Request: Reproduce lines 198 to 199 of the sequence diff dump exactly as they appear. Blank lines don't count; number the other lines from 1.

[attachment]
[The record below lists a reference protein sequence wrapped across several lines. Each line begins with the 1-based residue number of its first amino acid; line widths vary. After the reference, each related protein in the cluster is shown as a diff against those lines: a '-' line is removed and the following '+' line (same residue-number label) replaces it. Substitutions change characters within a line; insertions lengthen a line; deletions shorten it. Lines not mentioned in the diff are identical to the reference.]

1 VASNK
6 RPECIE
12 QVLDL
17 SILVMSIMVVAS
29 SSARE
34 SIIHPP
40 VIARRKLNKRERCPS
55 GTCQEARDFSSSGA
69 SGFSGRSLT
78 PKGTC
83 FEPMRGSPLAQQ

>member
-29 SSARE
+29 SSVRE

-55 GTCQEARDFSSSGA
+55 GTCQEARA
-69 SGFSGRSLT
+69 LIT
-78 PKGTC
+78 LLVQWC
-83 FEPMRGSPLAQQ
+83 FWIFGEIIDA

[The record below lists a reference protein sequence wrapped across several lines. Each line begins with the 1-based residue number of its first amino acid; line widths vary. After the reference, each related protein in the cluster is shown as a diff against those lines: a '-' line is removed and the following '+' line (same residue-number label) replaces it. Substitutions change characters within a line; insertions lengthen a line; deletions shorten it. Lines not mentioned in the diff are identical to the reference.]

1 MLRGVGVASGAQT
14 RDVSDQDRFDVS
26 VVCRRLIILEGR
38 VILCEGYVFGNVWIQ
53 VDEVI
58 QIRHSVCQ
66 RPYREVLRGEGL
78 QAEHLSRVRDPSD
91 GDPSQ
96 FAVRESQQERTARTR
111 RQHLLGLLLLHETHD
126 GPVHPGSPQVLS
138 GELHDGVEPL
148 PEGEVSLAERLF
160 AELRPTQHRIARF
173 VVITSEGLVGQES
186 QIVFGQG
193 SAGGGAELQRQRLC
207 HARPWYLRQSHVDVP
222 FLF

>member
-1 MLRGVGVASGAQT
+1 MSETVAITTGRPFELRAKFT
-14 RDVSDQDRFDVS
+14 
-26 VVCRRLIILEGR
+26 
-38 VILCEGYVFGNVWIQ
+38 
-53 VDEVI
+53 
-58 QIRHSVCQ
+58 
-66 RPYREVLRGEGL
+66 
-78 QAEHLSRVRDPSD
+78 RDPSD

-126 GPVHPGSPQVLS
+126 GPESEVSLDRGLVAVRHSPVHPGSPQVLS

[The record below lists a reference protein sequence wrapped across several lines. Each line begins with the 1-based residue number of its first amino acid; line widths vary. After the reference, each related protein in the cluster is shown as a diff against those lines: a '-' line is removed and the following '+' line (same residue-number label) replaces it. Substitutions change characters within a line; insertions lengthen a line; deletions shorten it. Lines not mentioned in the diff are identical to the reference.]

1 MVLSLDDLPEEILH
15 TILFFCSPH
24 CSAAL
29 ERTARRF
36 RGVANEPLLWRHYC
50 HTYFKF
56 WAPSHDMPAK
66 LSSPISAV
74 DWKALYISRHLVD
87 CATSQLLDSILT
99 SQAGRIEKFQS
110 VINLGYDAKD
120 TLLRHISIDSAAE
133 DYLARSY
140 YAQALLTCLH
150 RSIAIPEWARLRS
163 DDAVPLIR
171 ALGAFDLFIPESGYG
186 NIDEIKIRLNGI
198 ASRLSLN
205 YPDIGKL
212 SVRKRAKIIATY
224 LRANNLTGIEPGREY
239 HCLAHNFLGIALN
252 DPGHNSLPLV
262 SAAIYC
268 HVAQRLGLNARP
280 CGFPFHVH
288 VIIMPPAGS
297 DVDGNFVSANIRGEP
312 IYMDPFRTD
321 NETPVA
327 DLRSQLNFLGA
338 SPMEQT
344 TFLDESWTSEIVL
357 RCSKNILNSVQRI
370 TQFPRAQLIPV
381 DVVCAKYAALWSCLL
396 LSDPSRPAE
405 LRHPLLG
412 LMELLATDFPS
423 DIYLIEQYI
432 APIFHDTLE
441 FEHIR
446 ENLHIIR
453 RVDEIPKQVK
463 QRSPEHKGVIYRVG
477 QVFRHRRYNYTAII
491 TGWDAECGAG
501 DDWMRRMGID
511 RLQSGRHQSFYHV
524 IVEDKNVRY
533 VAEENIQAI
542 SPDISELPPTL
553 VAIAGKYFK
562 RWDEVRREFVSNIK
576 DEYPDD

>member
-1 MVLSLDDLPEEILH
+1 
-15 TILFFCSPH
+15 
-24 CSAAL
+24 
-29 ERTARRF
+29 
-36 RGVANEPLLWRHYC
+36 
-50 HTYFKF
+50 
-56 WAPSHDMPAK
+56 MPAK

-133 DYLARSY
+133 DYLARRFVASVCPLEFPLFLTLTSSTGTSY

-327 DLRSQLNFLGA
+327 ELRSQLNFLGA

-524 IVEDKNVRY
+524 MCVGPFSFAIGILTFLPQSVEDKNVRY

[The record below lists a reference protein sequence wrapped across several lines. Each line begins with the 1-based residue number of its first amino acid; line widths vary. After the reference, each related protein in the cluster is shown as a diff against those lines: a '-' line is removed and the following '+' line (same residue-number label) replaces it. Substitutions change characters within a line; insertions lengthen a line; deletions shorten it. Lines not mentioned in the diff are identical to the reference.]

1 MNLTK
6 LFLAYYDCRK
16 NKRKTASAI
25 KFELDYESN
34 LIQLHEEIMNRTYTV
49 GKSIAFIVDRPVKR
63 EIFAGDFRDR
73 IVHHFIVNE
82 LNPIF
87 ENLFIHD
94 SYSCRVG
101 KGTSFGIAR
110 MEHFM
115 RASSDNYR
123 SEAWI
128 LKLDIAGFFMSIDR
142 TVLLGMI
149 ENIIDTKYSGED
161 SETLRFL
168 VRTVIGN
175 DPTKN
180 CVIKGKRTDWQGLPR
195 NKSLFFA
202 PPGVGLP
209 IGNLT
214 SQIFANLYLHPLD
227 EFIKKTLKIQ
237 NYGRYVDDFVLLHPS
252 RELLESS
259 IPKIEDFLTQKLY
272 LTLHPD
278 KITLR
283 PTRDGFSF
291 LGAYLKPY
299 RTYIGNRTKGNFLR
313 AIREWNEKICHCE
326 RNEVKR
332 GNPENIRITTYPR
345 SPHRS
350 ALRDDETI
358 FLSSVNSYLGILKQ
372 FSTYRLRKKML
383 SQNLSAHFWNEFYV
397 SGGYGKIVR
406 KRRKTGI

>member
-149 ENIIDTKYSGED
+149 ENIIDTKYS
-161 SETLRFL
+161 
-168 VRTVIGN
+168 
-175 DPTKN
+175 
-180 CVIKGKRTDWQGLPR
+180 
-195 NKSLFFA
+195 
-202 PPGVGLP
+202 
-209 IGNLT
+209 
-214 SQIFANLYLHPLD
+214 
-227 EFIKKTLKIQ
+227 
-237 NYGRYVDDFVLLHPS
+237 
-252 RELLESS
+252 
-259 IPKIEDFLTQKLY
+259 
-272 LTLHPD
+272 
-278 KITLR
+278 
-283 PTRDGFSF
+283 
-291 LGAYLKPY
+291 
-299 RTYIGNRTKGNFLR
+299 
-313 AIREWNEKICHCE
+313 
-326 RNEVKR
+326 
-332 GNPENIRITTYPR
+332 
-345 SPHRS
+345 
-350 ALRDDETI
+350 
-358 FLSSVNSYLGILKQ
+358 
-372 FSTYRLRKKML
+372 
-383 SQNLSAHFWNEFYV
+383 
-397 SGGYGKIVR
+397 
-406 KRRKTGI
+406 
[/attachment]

-180 CVIKGKRTDWQGLPR
+180 